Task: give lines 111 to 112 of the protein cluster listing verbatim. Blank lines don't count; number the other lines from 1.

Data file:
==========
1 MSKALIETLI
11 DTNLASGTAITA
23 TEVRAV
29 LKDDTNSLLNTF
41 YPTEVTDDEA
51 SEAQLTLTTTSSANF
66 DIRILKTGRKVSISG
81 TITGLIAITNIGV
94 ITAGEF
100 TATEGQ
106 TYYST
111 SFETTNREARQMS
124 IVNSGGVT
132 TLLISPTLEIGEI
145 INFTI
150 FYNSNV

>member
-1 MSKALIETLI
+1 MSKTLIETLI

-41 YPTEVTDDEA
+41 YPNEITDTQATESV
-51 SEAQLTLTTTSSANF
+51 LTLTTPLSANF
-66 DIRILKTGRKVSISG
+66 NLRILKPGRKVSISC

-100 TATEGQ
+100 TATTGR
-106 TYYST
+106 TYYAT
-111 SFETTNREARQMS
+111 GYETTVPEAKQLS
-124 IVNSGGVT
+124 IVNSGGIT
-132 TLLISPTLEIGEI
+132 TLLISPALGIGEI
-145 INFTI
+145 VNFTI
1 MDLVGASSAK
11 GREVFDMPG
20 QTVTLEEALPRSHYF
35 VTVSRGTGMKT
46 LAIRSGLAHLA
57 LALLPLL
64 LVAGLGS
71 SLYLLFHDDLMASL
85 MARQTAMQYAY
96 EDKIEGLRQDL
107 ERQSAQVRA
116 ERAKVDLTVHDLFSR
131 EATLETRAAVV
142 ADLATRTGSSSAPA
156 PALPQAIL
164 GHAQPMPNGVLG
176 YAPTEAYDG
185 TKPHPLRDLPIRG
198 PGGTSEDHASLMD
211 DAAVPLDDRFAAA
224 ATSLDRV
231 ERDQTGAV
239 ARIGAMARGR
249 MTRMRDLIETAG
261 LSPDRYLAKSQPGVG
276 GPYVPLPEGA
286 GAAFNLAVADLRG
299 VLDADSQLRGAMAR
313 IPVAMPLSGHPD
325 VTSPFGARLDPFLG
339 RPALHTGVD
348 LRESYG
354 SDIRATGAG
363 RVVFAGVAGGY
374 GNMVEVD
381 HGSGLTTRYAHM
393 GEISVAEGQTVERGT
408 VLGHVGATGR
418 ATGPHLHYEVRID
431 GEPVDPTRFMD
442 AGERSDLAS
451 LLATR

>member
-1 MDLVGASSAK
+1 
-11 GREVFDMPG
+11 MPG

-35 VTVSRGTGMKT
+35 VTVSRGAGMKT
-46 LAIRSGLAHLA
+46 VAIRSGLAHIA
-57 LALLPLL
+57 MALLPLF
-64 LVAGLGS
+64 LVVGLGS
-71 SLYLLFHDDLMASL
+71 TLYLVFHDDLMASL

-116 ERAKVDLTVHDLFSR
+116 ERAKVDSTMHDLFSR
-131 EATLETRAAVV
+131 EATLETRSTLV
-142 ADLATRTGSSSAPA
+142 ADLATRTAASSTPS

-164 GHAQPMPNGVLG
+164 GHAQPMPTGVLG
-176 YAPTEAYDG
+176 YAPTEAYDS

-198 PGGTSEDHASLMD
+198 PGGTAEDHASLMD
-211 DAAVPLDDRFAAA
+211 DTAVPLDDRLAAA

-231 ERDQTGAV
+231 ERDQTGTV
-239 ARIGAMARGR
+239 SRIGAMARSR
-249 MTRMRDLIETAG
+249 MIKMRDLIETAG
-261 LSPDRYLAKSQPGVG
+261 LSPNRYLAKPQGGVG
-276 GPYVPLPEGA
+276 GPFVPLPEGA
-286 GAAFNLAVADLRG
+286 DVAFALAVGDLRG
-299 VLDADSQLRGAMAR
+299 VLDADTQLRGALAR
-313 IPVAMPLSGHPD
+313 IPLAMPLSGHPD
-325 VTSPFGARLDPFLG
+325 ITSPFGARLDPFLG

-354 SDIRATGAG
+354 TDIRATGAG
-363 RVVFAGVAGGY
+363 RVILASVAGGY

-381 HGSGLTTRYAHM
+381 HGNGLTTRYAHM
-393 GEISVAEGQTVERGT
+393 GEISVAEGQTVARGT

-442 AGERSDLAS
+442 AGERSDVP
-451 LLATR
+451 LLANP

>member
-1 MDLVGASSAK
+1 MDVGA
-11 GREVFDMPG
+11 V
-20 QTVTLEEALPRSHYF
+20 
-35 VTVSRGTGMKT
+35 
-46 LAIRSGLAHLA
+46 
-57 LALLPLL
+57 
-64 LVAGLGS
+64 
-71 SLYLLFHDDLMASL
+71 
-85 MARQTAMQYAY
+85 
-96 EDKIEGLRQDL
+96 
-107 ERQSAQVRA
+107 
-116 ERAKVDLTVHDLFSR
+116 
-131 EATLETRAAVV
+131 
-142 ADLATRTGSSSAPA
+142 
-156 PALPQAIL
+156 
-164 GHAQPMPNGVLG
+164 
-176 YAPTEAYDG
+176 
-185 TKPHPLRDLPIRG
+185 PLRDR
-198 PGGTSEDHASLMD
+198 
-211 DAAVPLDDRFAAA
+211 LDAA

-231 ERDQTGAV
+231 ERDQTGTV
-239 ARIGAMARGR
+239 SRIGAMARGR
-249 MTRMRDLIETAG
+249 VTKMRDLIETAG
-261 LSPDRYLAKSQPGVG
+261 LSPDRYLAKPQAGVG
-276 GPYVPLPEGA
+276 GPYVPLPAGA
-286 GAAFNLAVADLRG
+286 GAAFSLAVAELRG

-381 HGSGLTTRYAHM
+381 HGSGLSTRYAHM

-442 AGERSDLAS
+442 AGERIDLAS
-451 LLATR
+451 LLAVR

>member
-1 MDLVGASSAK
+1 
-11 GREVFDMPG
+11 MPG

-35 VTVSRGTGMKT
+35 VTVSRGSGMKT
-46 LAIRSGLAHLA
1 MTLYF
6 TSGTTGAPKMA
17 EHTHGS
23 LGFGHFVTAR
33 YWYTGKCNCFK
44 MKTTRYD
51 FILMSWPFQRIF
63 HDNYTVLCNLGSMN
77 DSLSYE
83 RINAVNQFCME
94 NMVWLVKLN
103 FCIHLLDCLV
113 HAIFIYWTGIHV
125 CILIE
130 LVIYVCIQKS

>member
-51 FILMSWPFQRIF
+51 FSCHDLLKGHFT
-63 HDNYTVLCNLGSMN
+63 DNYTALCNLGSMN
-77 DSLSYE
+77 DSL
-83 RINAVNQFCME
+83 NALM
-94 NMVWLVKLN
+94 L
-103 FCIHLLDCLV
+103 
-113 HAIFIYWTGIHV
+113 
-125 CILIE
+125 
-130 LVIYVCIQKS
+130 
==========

-239 ARIGAMARGR
+239 SRIGAMARSR